• Is sent at a respectful time of day, to the right reporter.
• Is not typically sent randomly over social media (unless the reporter requests it).
• Is not presumptuous, rude, or manipulative.
• May follow-up on the same story once or twice, but no more, unless the reporter replies.
Most failed PR campaigns occur because they ignored one or more of the steps above. Get these steps right, and your campaign will be much more successful.
From luxurious retreats, to expensive market research analysis, entrepreneurs have many resources to help them become seasoned thought leaders, but as they say, startups ain’t got time for that.
If you only have fifteen minutes before your interview with a TV show, radio show, podcast, or other media engagement, here are nine things you need to know right now:
1. Check Your Facts: Run a quick Google news search on the topic you’ll be discussing. Make sure nothing has changed in the last few hours/days. (In the tech space it’s entirely possible).
2. Know About the Show: Know the show’s name. Google it. Learn the host’s name. Know where the show airs. Keep this in mind during the interview.
3. Know Your Segment Length: Know how long you’re on for and make the time. If the interview is 30 minute long, don’t rush it to try and leave at 25. Be respectful.
4. Know the Format: If it’s “live,” then the audience can year you as you speak. If it’s “live to tape,” then they record and use everything, just at a later time. If it’s “edited” then they’ll shoot more than they can use and edit it down to the time they need.
5. Look in the Mirror: If the interview is in any kind of video format, check your teeth, your hair, your buttons, your fly. Make sure nothing is out of place. If you’re wearing jewelry, keep it small and to a minimum. Less is more.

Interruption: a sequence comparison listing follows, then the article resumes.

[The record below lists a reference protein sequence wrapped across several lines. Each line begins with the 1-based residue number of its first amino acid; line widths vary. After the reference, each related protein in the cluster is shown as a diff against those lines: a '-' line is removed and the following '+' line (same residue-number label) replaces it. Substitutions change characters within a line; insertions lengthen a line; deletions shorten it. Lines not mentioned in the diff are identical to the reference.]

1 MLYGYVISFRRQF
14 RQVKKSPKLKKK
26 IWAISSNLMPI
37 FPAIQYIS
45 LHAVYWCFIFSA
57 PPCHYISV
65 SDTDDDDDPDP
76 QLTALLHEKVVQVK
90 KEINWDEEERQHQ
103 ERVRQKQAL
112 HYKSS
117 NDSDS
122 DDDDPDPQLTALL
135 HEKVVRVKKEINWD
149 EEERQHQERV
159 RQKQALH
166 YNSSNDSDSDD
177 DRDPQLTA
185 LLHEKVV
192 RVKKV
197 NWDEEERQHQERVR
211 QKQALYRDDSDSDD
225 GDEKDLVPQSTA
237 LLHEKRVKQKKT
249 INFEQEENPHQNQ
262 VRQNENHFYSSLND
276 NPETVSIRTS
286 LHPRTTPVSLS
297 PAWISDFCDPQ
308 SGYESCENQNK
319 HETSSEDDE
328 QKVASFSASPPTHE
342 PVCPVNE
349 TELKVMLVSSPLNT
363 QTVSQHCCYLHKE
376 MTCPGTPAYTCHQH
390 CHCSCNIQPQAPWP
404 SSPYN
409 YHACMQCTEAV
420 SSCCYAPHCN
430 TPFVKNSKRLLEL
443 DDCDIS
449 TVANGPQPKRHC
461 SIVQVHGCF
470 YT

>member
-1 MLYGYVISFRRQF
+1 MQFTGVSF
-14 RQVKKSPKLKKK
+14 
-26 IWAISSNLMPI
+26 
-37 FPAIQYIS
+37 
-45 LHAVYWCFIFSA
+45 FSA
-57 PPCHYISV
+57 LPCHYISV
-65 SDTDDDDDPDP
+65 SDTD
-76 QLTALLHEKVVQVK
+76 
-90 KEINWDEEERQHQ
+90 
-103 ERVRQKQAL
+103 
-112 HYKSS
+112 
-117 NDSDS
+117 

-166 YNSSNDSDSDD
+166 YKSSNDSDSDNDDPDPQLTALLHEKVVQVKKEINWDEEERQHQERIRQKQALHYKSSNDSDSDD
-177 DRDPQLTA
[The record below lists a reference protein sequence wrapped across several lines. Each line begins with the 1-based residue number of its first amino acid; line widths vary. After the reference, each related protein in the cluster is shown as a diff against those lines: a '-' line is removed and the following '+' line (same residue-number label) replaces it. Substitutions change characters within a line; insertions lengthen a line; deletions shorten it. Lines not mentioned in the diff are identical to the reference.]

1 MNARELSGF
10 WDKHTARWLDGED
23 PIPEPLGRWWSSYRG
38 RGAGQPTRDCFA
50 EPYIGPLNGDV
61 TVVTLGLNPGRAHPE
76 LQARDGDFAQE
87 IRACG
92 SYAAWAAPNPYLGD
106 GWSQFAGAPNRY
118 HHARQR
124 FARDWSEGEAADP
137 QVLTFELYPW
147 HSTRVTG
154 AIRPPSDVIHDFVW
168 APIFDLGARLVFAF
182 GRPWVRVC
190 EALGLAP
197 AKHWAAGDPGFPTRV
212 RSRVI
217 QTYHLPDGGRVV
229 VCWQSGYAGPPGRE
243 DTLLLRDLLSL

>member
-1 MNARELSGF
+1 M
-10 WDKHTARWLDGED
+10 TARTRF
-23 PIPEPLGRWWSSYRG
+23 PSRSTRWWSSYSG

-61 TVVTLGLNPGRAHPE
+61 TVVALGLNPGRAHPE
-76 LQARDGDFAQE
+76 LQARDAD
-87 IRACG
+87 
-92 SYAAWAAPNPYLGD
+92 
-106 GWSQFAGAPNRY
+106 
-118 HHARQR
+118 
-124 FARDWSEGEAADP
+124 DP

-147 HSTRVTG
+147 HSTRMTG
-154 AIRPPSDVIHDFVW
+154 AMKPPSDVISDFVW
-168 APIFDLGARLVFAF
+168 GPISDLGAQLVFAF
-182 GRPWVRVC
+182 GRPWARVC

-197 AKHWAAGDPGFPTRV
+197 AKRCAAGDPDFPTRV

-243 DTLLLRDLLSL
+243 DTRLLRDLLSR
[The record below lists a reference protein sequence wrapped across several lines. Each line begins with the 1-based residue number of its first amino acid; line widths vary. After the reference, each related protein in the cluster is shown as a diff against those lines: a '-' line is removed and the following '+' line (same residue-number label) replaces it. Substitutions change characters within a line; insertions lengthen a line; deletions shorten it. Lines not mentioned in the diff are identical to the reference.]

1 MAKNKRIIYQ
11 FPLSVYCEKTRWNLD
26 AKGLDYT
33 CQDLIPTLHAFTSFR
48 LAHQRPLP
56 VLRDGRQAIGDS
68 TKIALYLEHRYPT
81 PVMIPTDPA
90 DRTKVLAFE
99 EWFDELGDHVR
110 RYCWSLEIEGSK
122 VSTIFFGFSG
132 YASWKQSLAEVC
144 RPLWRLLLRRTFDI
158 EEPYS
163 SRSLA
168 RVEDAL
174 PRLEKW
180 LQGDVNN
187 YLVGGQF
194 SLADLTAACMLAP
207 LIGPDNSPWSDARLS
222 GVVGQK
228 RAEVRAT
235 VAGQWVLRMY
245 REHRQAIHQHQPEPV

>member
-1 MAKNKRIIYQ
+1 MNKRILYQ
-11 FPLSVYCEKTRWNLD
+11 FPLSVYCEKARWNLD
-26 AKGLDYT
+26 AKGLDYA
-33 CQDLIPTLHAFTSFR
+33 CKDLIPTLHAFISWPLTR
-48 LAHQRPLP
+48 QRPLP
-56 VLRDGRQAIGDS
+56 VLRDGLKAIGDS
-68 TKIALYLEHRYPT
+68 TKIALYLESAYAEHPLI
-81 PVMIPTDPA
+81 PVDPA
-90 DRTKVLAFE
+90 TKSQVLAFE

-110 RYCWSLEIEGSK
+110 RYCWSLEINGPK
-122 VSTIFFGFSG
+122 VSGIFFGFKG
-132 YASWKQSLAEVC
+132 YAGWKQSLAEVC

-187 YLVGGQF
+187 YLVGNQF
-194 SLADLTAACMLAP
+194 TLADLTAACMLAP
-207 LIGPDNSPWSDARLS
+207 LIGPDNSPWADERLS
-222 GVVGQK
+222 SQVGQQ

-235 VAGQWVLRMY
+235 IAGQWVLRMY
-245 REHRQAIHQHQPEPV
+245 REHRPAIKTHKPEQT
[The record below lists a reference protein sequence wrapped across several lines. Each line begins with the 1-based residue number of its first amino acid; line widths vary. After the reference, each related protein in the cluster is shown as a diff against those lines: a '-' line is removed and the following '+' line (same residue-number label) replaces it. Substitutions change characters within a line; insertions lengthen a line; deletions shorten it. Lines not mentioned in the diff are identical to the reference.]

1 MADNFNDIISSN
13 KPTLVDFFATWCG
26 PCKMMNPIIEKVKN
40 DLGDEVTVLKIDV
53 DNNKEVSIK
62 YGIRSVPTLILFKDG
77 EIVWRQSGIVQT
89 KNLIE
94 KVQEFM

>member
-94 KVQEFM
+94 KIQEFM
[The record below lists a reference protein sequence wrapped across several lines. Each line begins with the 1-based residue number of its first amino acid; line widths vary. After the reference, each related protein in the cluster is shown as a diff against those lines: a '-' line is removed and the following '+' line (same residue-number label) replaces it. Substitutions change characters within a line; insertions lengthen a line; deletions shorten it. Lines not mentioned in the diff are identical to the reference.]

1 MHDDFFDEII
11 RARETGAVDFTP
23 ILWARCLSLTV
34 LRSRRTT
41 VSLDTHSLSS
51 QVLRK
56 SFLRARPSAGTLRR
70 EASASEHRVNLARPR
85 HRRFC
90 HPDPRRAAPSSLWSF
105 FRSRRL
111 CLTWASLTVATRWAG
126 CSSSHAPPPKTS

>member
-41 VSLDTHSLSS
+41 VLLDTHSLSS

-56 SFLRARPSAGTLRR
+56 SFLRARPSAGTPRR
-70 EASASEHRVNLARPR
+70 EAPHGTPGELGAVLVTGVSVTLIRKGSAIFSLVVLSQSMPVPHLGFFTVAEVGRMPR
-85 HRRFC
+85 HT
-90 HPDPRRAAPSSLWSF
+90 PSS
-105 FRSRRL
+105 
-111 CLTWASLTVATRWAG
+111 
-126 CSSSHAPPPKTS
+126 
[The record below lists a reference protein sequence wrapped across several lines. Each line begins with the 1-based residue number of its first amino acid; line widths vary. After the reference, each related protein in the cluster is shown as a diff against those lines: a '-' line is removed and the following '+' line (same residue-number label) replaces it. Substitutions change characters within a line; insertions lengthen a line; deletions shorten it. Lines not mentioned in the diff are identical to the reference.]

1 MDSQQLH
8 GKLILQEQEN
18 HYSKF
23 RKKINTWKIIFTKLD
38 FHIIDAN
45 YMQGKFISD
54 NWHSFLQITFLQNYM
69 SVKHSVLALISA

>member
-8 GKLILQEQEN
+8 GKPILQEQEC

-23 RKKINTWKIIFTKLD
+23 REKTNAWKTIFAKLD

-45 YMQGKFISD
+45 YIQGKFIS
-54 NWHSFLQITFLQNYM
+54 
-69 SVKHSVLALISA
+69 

6. Drink Some Water: Don’t down a bottle, but hydrate before you get out there.
7. Relax but Keep the Excitement: It’s a fine line to walk, but you want to sound “natural” as you talk. Avoid talking too fast or too slow.
8. Listen to the Host: During the interview, really listen to the host and try and answer their questions as best you can. You’re having a real conversation and hosts are representing the kinds of questions their audience will have for you.
9. Turn Your Cell Phone COMPLETELY OFF: Vibrate won’t cut it. Literally, any data your cell phone sends or receives during a recording or broadcast will mess with the audio equipment/signal and it will ruin your interview. You have to put your cell phone in airplane mode or turn it off.
2017 was a big year for Jacobson Communication. From documenting the Solar Eclipse in the path of Totality, The View, Drone Easter Egg hunts, and PDXLan, here are some of the year's highlights.
Jennifer L. Jacobson is a communications strategist who helps brands advance in growing industries. Her clients have been on The View, The Today Show, in TIME Magazines’s best site of the year, The New York Times, The Wall Street Journal, Popular Science, Scientific American, USA Today, and thousands more.
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Jacobson Communication is a Pacific Northwest boutique public relations firm that helps startups, emerging brands, and nonprofits get the attention needed to drive positive brand engagement. From sales, to biz dev, to company enrichment, you'll be surprised what better communications can do for your brand.